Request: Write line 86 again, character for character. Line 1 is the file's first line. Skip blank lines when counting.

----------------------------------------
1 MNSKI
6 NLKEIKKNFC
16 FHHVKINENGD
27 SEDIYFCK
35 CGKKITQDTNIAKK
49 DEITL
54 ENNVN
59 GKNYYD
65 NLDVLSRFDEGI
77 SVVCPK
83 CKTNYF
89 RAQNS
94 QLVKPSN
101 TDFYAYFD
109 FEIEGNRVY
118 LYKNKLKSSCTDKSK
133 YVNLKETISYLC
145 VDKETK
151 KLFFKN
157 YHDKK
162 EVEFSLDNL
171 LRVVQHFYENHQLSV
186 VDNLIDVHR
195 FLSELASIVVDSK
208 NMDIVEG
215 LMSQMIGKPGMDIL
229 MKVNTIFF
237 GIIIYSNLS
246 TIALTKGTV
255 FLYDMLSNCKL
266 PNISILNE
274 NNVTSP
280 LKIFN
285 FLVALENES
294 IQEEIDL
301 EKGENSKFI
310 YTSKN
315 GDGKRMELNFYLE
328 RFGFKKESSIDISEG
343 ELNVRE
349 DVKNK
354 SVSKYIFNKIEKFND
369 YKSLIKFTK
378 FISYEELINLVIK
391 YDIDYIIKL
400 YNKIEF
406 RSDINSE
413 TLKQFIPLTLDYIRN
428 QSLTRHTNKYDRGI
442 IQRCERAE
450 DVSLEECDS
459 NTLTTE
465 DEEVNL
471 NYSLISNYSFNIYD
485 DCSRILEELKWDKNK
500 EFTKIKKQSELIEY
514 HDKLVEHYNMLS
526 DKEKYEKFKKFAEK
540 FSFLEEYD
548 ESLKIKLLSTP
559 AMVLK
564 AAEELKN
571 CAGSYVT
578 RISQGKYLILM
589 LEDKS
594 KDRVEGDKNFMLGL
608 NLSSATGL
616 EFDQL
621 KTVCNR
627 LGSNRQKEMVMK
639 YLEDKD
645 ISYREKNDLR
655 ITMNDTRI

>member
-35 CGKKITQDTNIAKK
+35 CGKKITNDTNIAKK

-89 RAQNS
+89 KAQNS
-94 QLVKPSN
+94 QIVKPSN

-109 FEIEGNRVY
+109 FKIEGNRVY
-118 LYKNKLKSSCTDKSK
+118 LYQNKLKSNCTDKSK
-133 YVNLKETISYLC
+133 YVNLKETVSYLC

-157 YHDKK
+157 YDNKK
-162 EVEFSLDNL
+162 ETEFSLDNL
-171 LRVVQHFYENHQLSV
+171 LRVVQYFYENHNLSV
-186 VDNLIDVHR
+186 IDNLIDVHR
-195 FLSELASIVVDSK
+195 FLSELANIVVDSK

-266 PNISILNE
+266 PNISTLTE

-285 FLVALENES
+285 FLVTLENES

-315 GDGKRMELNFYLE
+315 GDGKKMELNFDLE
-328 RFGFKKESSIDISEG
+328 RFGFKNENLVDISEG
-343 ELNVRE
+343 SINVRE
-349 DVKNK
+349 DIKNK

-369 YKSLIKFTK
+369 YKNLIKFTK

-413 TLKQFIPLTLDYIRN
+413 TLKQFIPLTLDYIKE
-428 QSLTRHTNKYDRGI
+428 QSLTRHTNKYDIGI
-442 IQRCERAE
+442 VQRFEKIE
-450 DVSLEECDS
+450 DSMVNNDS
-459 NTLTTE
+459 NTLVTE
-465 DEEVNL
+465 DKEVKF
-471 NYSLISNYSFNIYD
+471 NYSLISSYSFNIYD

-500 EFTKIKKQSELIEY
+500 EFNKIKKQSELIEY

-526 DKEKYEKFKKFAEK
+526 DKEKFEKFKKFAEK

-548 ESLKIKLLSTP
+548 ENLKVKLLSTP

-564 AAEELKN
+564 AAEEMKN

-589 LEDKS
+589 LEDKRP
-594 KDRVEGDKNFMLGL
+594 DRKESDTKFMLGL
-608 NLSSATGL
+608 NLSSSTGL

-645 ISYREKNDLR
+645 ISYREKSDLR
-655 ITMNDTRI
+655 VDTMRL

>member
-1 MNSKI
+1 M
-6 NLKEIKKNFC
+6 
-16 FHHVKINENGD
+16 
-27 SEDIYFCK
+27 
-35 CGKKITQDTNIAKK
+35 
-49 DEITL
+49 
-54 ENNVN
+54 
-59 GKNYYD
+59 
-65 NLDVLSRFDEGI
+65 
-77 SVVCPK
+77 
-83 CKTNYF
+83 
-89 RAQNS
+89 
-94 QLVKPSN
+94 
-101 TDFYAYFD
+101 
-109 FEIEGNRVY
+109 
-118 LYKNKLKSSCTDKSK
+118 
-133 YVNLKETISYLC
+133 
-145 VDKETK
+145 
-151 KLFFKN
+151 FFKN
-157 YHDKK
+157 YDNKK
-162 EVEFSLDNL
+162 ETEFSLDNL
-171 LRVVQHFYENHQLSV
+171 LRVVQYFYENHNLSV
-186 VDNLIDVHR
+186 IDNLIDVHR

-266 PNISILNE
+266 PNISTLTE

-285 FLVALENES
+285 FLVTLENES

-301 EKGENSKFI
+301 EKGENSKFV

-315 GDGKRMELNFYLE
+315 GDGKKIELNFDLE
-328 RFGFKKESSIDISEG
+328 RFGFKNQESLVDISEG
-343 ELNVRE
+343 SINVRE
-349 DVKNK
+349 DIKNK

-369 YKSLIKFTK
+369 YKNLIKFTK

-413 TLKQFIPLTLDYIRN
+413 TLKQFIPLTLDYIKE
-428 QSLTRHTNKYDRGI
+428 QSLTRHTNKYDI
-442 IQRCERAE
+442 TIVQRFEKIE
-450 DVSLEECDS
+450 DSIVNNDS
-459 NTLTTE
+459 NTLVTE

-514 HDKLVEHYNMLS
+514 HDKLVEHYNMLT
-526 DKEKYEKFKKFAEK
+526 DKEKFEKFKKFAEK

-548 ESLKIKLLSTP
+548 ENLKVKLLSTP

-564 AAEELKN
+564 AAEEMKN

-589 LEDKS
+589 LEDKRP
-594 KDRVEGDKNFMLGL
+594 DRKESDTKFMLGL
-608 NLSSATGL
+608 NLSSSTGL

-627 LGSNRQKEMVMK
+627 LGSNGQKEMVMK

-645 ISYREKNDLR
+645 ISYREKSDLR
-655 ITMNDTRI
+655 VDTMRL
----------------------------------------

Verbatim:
+133 YVNLKETVSYLC